Coping with a high risk of cancer

You may be told you have a high risk of developing a certain type of cancer because:

  • genetic testing shows you have a cancer gene mutation
  • the pattern of cancer in your family shows this is likely.

This may be difficult for you and your family to cope with. Some people feel like they are being told they already have cancer. Others find that knowing the result helps them make choices to reduce their risk.

Your genetics specialist will explain ways you can manage your cancer risk, such as:

  • screening tests to find and treat cancer early
  • surgery to remove the tissues that are at risk of getting cancer, for example the breasts or ovaries
  • taking a drug to reduce the risk of certain types of cancer (chemoprevention)
  • having a healthy lifestyle.

Your genetics specialist will explain any side effects or disadvantages. Some risk-reducing treatments can affect your ability to get pregnant.

Your specialist can also give you information and support about:

  • talking to your children about cancer and genes
  • planning a family if you have a cancer gene mutation.

Living with a high risk of cancer

You may be told you have a high risk of developing a certain type of cancer because:

  • you had a genetic test that found an inherited cancer gene
  • the pattern of cancer in your family is likely to be caused by an unknown inherited cancer gene.

Even if you think you are prepared for this news, hearing it can come as a shock. Some people feel like they are being told they already have cancer. Others find that knowing the result helps them make choices to reduce their risk.

Living with uncertainty

It is natural to want to know what is likely to happen, so you can plan for your future. Family history and genetic testing only lets us estimate levels of risk. It does not tell us who will definitely get cancer or when they will develop it. You may still have questions that have no clear answers. You may have to find ways to cope with the unknowns (see below).

Your family

Having an inherited cancer risk can affect relationships in a family. Genetic tests may show that some family members have a higher risk and others do not. This can make people feel angry or guilty.

Some families find their relationships become stronger. You may feel closer to some relatives or find you can rely on each other more than before.

Many people say that knowing about a higher cancer risk helps them make healthier lifestyle decisions for their whole family. We have more information about cancer risk and living a healthy lifestyle.

Getting support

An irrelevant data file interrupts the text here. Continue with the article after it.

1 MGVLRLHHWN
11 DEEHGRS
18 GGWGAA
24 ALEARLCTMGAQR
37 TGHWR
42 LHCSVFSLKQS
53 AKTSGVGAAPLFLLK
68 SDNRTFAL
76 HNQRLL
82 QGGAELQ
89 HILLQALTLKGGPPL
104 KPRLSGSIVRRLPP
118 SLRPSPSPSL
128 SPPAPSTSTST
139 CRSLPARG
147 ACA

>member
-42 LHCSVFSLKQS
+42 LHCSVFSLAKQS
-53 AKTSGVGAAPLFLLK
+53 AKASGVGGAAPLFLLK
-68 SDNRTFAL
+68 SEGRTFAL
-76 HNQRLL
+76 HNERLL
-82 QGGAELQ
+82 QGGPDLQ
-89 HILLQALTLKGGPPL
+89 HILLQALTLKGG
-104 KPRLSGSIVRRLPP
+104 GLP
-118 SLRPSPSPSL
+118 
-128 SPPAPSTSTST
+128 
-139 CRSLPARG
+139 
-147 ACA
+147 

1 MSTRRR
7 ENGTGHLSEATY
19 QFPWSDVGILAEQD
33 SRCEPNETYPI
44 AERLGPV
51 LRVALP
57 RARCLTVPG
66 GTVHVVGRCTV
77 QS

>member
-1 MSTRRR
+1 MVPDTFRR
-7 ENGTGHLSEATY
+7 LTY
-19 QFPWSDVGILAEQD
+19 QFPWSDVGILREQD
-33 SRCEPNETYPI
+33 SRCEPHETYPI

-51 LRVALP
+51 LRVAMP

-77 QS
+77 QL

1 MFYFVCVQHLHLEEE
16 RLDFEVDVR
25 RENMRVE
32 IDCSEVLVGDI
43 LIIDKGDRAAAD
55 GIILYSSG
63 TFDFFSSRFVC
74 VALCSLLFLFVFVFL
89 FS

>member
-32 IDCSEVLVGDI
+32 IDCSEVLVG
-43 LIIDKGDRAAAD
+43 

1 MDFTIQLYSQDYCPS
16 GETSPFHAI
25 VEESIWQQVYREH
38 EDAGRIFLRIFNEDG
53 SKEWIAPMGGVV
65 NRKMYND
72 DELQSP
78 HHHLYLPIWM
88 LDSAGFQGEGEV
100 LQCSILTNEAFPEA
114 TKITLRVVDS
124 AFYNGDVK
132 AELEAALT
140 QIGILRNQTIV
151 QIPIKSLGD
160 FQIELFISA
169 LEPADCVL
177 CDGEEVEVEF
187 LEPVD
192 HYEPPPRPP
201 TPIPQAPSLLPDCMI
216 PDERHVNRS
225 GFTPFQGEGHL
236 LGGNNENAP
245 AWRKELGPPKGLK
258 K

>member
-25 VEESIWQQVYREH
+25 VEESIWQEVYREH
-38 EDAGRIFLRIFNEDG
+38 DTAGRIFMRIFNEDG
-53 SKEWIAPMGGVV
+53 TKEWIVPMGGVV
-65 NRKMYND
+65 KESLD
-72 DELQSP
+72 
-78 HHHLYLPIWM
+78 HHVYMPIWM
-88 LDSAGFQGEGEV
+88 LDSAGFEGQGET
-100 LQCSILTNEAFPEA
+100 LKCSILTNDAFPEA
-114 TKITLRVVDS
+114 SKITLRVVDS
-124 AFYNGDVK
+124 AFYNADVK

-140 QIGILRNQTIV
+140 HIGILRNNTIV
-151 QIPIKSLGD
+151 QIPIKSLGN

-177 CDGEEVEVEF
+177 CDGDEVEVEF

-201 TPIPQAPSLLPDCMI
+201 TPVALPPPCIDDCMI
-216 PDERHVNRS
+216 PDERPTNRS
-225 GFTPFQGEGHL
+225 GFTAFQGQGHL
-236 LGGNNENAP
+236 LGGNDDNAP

If you are struggling to cope with a high risk of cancer, talking about your feelings and worries may help. You can get support from your genetics specialist or your family and friends. You can also talk to our cancer support specialists on 0808 808 00 00, or share your thoughts with members of our Online Community.

My sister and her daughters are making the steps to protect themselves. I tell myself “knowledge is power,” and it feels true in my head and in my heart.


Talking to children

Children in families with a gene mutation that can cause cancer in childhood or teenage years are offered genetic testing at an early age. This is so they can have screening or treatments to prevent cancer if needed.

But most inherited cancer genes do not increase the risk of cancer until adulthood. Usually, children in families with these types of cancer gene wait until they are older to think about genetic testing. This can make it harder for parents to decide when to tell them there is an inherited cancer gene in the family.

There are no rules about this. Every family is different. You know your child best and understand what is right for them. In general, parents say they think about their child’s age, maturity and emotional state.

Some parents tell their child soon after finding out their family is affected. Other parents wait because they feel their child is too young, or it is not the right time because there are other things happening.

Here are some reasons parents give for telling a child:

  • They want to be honest and open.
  • They worry the child will find out by chance, for example by overhearing conversations.
  • They want to help the child understand why a parent is having risk-reducing treatment or screening tests.
  • They want to help the child understand and talk about cancer in the family. This can involve answering their questions and anything they do not understand.